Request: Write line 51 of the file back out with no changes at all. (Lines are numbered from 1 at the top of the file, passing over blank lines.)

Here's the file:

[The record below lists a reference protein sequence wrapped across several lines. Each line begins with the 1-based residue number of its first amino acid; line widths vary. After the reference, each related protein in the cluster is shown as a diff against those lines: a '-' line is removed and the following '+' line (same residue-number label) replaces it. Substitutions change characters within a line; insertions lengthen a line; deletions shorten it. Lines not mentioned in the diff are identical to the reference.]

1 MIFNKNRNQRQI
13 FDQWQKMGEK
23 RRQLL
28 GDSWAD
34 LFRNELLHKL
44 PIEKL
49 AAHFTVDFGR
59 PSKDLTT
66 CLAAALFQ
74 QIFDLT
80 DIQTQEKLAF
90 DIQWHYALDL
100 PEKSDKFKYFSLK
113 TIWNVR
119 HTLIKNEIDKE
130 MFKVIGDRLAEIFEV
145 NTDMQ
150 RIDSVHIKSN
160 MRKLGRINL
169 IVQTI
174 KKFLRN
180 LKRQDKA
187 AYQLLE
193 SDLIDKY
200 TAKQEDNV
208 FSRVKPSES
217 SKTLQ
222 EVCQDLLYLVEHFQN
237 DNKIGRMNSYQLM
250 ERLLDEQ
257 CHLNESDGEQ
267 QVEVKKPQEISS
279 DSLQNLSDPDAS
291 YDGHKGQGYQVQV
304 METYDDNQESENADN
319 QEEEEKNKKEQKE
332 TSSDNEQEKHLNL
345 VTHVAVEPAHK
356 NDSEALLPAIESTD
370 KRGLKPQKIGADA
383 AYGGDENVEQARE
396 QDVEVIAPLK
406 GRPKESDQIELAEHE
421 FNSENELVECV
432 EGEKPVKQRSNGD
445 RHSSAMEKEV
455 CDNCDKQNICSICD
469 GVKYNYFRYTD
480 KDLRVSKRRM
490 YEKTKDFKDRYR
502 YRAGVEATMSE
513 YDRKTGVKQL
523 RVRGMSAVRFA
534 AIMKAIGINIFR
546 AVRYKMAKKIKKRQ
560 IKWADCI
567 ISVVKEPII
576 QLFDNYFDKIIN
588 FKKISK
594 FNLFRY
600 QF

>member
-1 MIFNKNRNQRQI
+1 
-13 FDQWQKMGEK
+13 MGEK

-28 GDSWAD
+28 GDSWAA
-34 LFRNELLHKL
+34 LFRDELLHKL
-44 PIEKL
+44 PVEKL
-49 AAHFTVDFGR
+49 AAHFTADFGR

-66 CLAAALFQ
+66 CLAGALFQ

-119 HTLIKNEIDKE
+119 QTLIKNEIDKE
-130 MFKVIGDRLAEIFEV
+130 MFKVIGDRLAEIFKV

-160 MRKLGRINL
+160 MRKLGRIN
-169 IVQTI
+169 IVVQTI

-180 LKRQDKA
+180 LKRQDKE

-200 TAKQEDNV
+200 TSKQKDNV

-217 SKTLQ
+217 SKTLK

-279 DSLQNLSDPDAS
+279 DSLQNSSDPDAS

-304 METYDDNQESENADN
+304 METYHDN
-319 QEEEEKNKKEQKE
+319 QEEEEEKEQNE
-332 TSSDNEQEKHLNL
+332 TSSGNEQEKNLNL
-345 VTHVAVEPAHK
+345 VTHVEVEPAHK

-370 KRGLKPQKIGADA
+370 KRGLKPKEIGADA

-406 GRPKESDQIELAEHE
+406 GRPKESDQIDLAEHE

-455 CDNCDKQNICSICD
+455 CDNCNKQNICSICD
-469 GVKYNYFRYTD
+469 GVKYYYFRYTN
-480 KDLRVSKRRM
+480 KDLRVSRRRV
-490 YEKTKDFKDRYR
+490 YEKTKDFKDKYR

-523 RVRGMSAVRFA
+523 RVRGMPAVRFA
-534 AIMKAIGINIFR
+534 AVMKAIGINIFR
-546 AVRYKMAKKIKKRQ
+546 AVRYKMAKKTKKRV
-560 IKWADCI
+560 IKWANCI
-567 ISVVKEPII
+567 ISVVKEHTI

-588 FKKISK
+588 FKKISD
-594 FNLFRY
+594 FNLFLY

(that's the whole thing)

490 YEKTKDFKDRYR